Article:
Who needs web banners in the evolving world of content advertising?

No one. That is the answer to this question. I ask this question and answer it when I’m on a website and my experience is interrupted by intrusive and annoying ads.

Case in point: Wanting to check out how the weather would be like this weekend for Saturday’s baseball game (Go Tigers!), I went to weather.com. When I tried to click on the “5-day forecast” link, an ad had loaded quickly and my cursor went to another link before I could click. Thus, I was taken to some other page (I forget what it was) and it took me that much longer to get to the content I was seeking out. Would I be a traitor to my industry if I downloaded Chrome’s add on Adblocker?

Rule of thumb for web ads: DO NOT GET IN THE WAY OF WHAT A USER IS TRYING TO DO!

Dammit you web banner! I didn't want to click on you but you loaded so slow that you moved to the location I actually DID want to click!

Dammit you web banner! I didn’t want to click on you but you loaded so slow that you moved to the location I actually DID want to click!

The web has changed, and so has the need to use banner ads. It’s a mournful notion, I know, as I work at an ad agency. But web advertising is one area that is evolving rapidly and advertisers need to evolve even faster.

For example, have you seen buzzfeed lately? No banner ads, but they have an “efficiency manager” from GE that organizes the site based on content you’re interested in.

Efficiency Machine by GE for buzz feed.

The GE efficiency machine on buzzfeed organizes the site for you.

Seen the NYTimes.com interactive ad for Prudential? You enter your birthday and you are shown the front page of NT Times on your day of birth. The lead into Prudentials’ site:

Prudential’s interactive ad on NYTimes.com lets you see the front page of New York times as it was on your birthday.

Banner ads won’t go completely away, but will go away as we know them. Instead of being that block of pixels we now avoid when reading an article or the slow loading nemesis for your click, banner ads will need to transform into a conduit between the content we already seek (or would already be interested in) into the advertiser’s intention.

Also, I won’t be downloading adblock for Chrome. If I can’t see how ineffective some ads are for site, I’m making myself useless in recommending what advertisings/sites/publishers should and should not be doing.

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Guess I won’t be working at Conde Nast anytime soon…

Things that show the end is near.

1) More cuts at Conde Nast.

I needs 'em!

I needs 'em!

2) About 400 people let go from NY Times.

Anyways, I bring up Conde Nast because I saw an internship position available there. In these hard times, I figured I would save up some money for life, intern with them for a while, then who knows. If  more experienced professionals in publishing are admitting they’re settling for salaries a fraction of what they were making before are doing this, who am I do be above this trend? And right now, it looks like they need all the interns they can get. Well, not for the actual journalism part, but for all the other parts I’m interested in like production and marketing. I’m still young, why not?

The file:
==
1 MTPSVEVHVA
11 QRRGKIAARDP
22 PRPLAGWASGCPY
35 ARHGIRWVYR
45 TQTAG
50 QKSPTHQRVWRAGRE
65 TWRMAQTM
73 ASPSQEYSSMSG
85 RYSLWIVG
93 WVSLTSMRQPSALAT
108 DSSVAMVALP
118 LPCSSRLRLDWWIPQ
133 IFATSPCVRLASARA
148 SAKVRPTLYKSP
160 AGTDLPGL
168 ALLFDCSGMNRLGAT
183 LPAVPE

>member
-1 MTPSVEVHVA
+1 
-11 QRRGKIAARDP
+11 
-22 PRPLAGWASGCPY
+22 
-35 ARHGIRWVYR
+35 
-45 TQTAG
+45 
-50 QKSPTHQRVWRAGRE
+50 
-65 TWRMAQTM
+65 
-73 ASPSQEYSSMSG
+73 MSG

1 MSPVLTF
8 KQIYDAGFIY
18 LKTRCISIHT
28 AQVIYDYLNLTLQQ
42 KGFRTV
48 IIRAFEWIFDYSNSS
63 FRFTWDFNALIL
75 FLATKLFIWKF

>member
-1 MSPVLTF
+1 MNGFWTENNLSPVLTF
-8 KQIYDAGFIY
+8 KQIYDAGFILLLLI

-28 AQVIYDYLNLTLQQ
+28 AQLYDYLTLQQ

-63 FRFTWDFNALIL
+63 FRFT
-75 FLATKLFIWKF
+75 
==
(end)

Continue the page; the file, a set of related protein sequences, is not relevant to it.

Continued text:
But I’m thinking, that “who knows” part I mentioned in the previous paragraph is starting to look like a “we know, and it’s not good” type of future musing.

Hmm. I still might do it anyways.  I wonder what the plans of others hold.

Special Issues make money. So, special issue on Darfur someone?

Make money, and help the world.

Yesterday as I was walking to work, I thought about how the conflict in Darfur was still happening and wondered if most people even knew what was going on. No lie. The thought just went into my head and stayed. Though, I guess if more people read Time magazine or actively sought out information about it, they would know.

And, according to this article in the New York Times, special issues are basically a godsend right now for magazines. More advertising dollars go along with the “more coveted” issues of publications as opposed to their duller counterparts. Fair enough. I got to thinking. What if every issue of a publication was a special issue? Hmmm? Hmmm? Kinda like making everyday Christmas. I think this could work with the right marketing.

The "Help the World as You Explore it" Issue. No Kidding. I'd buy it.

The "Help the World as You Explore it" Issue. No Kidding. I'd buy it.

Anyways, this news kinda merged with a thought I had about Darfur yesterday. I was walking to work wondering if most people in the world knew about/knew how they could help stop the conflict in the region. It used to get a lot more press when I was in college, but now I’m hard pressed to see it in major newspapers lest I go seek it out on Google. The merging thoughts: What if a major magazine came out with a major special issue on Darfur (not counting that piece that Angelina Jolie did for Time this year) with a lot of publicity surrounding it?

Maybe a new travel magazine like Afar even. I would love to buy that. And, if the magazine gave a donation to a Darfur charity or humanitarian foundation, I would be helping Afar and Darfur at the same time.

Just a thought.

Kronkite would be prowd

The New York Times factually and grammatically mangled an article about Walter Cronkite.

After the anchor’s death, a story ran in New York Times with seven major errors including historic dates.

And people thought print news was in trouble

And people thought print was in trouble

There’s really nothing I can say about this besides “Wow”.